A Registered Community Design (“RCD”) consists of the appearance of a product protected at European Union level. According to Regulation No 6/2002 of 12 December 2001 on Community Designs, there are two basic requirements to obtain said protection: the design must be new – so called “novelty” – and have “individual character” at the time of the filing before the EUIPO (European Union Intellectual Property Office).  Novelty exists when there is no identical design made already available to the European public prior to the filing of the new design – where “identical” means something which differs only in immaterial details –, whilst the “individual character” refers to the different impression that the new design may cause on the EU user, in respect to previous designs already published in the European Union. Thus, in order to check if anything has been already made available to the EU consumers (the “informed users”) prior to the new design application which could affect its validity, (its “novelty” and “individual character”), it is important to clarify the concept of “disclosure” of the design. In this respect,  according to the Community Design Regulation:

Article 7 RCD 6/2002:

1. For the purpose of applying Articles 5 and 6, a design shall be deemed to have been made available to the public if it has been published following registration or otherwise, or exhibited, used in trade or otherwise disclosed, before the date referred to in Articles 5(1)(a) and 6(1)(a) or in Articles 5(1)(b) and 6(1)(b), as the case may be, except where these events could not reasonably have become known in the normal course of business to the circles specialized in the sector concerned, operating within the Community. The design shall not, however, be deemed to have been made available to the public for the sole reason that it has been disclosed to a third person under explicit or implicit conditions of confidentiality.

2. A disclosure shall not be taken into consideration for the purpose of applying Articles 5 and 6 and if a design for which protection is claimed under a registered Community design has been made available to the public:
(a) by the designer, his successor in title, or a third person as a result of information provided or action taken by the designer or his successor in title; and
(b) during the 12-month period preceding the date of filing of the application or, if a priority is claimed, the date of priority. 3. Paragraph 2 shall also apply if the design has been made available to the public as a consequence of an abuse in relation to the designer or his successor in title.

It is clear from the above that disclosure of a specific product design in the EU market may occur in different circumstances (…the Regulation says: ”..or otherwise disclosed”). For example, a very common type of disclosure is the first sale of a product to the public. However, disclosure may also occur as a consequence of the simple publication of pictures of that specific product on a webpage.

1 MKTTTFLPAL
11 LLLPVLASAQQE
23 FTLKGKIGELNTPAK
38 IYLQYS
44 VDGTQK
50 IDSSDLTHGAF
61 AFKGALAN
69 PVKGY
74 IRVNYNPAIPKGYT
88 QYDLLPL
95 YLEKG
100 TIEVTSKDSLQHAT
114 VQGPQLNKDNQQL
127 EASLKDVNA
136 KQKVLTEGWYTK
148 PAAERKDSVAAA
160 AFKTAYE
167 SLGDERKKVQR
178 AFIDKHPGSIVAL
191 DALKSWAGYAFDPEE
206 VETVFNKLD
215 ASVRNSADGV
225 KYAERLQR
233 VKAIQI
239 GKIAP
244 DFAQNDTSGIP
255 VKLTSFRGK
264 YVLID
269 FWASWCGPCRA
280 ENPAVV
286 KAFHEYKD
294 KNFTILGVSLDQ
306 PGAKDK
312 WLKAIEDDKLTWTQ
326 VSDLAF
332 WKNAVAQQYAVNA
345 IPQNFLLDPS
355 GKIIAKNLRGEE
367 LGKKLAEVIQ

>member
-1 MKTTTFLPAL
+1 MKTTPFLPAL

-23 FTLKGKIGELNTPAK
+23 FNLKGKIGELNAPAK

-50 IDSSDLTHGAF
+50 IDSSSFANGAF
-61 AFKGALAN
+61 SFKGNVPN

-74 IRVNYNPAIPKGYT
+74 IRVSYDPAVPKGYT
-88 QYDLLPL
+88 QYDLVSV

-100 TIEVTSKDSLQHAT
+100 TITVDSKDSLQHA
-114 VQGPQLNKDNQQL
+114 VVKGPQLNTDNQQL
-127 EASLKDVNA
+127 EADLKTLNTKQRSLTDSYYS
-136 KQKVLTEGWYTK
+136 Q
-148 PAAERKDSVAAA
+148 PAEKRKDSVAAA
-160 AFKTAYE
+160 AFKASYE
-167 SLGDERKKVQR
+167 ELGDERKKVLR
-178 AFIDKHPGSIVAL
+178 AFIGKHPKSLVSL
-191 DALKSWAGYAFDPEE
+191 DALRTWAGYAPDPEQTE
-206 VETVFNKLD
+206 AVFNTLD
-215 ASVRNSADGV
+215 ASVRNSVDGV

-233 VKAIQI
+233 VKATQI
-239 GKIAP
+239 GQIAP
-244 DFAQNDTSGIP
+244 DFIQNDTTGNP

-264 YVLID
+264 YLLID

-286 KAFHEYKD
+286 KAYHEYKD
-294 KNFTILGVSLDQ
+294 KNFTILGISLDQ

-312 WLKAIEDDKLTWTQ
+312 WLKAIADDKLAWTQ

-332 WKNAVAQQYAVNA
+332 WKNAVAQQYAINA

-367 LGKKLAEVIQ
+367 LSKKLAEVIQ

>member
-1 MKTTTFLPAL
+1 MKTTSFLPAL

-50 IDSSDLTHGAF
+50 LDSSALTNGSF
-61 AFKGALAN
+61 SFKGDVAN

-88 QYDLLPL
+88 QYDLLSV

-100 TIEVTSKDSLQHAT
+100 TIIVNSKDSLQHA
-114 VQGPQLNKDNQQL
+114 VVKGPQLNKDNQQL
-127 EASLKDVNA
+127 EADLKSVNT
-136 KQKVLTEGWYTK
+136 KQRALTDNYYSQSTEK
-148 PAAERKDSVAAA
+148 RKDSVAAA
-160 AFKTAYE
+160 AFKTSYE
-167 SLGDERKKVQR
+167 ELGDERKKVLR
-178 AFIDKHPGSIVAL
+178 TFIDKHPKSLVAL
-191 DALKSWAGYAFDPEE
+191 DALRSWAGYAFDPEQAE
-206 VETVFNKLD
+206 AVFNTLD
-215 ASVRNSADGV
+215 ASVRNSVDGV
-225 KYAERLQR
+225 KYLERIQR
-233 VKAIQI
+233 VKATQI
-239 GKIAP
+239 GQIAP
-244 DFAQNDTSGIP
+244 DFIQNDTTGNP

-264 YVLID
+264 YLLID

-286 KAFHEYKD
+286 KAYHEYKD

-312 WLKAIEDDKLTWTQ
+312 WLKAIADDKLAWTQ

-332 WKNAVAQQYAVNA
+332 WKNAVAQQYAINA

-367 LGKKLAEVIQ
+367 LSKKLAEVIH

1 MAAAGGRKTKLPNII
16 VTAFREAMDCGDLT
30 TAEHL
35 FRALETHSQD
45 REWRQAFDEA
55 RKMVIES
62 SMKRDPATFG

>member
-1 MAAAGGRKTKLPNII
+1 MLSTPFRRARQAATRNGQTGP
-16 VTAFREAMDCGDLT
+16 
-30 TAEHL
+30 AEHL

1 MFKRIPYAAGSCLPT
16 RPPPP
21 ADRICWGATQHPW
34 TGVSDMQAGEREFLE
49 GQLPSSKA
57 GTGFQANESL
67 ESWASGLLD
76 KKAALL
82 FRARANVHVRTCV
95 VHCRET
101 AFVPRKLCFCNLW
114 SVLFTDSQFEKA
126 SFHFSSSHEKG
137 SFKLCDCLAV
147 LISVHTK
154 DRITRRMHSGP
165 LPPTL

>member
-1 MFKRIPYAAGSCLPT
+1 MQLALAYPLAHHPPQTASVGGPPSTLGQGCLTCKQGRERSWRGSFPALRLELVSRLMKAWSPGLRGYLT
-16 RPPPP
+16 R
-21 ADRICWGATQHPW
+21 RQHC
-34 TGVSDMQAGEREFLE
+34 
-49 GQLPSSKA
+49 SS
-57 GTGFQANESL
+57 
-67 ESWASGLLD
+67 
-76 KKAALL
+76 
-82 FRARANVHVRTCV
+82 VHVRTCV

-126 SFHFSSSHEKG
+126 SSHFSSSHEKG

As a consequence, it is of interest to talk about the possible role of the  “Wayback Machine” platform in order to gather evidence of disclosure of a specific design.

The “Wayback Machine” is a digital archive of the World Wide Web and other information on the Internet enabling users to see archived versions of web pages across time. In other words, this archive allows discovering old content of webpages all around the world, just typing the desired date. Thus, one could extract evidence of “disclosure” on the Web of a specific design, e.g., few months before the design application, and use this evidence in a invalidity action against the registration of the design filed after the proven disclosure.

According to the EU Trademark Guidelines, in principle, The EUIPO may accept this Internet archiving service as a reliable source of evidence in order to ascertain the date of disclosure of a design on the Internet. However, Wayback Machine’s piece of evidence often time may not suffice to prove all aspects related to disclosure, and overall assessment with additional evidence may be necessary.

Furthermore, it is important to stress that this useful tool has its own limitations. First of all, the Wayback Machine cannot archive all type of content: e.g.  web pages protected with passwords, websites using specific software and those websites removed due to a request of their creators, etc. Furthermore, there is a limit when collecting dynamic pages, which are not created with HTML programming language, such as JavaScript content.

It is also important to consider the limits referred to time:  a period between 6 and 12 months can pass since data is gathered until it appears in the Wayback Machine. This fact implies that other evidences may be needed to prove disclosure in a timely manner, apart from those available in the Wayback Machine.

In conclusion, despite the above limitations, the Wayback Machine appears to be a useful tool, which can provide a great amount of information through which invalidity applicants can obtain evidence in support of arguments of disclosure, in the context of EUIPO design invalidity proceedings.  Having said that, it would be interesting to know how EU national IP courts consider this tool in judicial proceedings. In any case, invalidity applicants should not forget to gather supporting evidence in order to reinforce the Wayback Machine’s results, that often  may not be sufficient to justify a design cancellation.

For further info/comments on this topic feel free to email info@ipwisely.com.

Riccardo Ciullo
Miriam Santin

Leave a Reply